Maximizing case packing flexibility
Know the basics of today’s case packers and select the right OEM partner.
The majority of consumer product companies in the market today for a custom high-speed case packer want that machine to be flexible. They explain that their proposed packaging line will run multiple types of packages, and that it is important to be able to accommodate packages that haven’t even been designed yet. Those current and future packages will be presented to the case packer in various orientations for potential shipment in regular slotted container (RSC), half slotted container (HSC), trays, five-panel wraparound, harness style wraparound and other style cases.
Manufacturers and co-packers want the freedom to ship products not only in case counts of 12 and 24, but also in counts of 4, 6, 8 and 10, depending on customer requirements. However, the case packer must enable high throughput by minimizing changeover time as well.
The desire for maximum flexibility is required to satisfy today’s retail environment where big box, online, and small and mid-sized specialty retailers all compete for shopper loyalty and patronage. Retailers want products delivered on demand and shipped in a case that minimizes handling and waste. To attract and keep shoppers coming in, they also want product innovations on their shelves and websites.
This is quite a list of demands to place on a piece of machinery that has traditionally been engineered to run a minimum number of configurations, at high speed, for 5 to 15 or more years. Where should the manufacturer and co-packer begin when looking for maximum flexibility in a case packer?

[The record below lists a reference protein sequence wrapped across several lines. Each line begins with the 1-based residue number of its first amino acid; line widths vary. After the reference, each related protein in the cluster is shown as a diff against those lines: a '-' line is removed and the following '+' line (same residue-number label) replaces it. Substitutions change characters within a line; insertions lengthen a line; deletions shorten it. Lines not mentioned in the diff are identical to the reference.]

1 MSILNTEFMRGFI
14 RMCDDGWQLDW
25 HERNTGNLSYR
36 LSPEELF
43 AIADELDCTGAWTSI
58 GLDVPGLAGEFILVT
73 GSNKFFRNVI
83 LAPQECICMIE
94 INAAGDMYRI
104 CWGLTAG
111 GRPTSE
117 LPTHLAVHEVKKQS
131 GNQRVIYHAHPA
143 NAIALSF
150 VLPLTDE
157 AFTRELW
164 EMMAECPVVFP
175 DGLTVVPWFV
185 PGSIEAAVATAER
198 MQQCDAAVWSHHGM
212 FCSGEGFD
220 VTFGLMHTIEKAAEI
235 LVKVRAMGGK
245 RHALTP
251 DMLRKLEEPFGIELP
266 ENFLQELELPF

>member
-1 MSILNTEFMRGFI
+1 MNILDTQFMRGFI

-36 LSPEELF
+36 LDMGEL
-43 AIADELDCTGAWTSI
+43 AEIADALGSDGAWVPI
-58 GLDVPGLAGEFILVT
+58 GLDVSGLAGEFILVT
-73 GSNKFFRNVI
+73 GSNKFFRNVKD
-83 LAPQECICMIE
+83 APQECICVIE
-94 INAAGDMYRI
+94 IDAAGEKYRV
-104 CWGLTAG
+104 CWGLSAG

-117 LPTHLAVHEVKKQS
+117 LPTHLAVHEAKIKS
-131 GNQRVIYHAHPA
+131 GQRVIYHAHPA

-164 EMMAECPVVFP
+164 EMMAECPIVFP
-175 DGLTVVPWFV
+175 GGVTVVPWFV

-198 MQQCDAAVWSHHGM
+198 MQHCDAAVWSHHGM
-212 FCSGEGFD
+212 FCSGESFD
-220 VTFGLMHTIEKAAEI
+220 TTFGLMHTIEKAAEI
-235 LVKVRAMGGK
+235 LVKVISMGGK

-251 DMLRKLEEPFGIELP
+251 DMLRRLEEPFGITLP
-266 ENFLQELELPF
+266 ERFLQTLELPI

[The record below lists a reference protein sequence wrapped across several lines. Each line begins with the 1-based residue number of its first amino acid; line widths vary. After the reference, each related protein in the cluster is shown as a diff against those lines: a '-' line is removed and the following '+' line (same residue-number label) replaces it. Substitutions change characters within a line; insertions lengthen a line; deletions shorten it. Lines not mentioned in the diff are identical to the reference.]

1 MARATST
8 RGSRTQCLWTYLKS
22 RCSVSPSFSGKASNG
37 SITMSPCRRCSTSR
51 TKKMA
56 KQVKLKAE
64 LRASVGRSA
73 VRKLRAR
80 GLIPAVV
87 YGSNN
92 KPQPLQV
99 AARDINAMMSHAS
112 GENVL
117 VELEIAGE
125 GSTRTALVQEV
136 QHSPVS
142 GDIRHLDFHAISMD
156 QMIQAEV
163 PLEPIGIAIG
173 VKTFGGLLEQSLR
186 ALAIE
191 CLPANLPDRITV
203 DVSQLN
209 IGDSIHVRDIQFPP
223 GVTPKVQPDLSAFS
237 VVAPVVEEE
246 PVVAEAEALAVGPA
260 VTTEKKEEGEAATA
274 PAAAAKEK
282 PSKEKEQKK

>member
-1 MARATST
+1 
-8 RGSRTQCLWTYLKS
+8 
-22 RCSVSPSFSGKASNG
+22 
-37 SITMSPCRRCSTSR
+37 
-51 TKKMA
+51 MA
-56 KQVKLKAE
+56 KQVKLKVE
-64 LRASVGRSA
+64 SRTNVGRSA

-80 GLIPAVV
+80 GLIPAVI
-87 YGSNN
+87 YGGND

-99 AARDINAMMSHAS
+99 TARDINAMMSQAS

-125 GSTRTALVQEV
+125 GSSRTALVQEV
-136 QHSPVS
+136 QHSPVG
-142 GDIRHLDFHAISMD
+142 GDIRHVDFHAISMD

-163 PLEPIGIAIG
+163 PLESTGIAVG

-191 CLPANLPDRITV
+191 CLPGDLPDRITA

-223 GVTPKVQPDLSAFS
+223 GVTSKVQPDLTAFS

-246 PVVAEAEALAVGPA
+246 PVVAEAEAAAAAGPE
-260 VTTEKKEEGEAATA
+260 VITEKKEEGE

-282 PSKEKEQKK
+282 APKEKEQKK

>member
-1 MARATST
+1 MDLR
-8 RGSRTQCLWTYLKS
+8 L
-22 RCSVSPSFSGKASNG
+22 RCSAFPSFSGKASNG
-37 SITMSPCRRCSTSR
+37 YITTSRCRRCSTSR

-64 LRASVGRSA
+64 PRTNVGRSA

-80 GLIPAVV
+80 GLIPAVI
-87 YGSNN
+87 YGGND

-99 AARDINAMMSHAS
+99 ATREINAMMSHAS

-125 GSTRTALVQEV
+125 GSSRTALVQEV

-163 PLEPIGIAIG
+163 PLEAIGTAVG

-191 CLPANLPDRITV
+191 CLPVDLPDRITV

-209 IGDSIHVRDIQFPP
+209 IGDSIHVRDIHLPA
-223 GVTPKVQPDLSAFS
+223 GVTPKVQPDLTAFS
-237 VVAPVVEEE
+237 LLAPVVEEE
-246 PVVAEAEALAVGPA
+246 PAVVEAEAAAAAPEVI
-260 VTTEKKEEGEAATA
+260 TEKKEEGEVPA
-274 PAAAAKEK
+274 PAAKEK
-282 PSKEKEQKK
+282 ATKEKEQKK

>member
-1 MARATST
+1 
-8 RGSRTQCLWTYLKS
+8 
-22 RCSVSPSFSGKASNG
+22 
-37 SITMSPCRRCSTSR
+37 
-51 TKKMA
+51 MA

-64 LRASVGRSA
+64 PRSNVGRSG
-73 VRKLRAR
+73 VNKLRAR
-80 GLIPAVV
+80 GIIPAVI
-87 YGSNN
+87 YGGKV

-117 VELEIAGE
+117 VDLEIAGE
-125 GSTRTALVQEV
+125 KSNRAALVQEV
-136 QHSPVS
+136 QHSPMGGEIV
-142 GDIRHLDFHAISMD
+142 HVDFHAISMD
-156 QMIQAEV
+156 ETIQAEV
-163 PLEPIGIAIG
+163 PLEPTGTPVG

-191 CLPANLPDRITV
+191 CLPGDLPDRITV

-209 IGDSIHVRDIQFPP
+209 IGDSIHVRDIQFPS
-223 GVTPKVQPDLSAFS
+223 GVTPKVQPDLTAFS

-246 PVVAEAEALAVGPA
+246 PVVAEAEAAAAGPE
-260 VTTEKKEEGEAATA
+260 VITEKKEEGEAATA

- Before meeting with the custom original equipment manufacturer (OEM), develop a list of specifications that accurately reflects the expected diversity on the line.
- Understand the basic capabilities of top load and side load case packers because they are quite different.
- Find and work with an OEM that the acquisition team trusts, because there are bound to be tradeoffs and compromises.
Before meeting with the OEM, Brenton Engineering, a Pro Mach business, advises its customer to identify the range of variation expected. Bring the following to the initial meeting with the OEM:
- The type of products to be run on the line over its lifecycle
- The range and type of packaging expected
- Package dimensions
- Production rates
- Package orientation as it is conveyed from upstream processes
- Desired pack patterns
- Desired case formats – RSC, HSC, tray, wraparound, harness style, etc.
- Special considerations; for example, dividers between glass bottles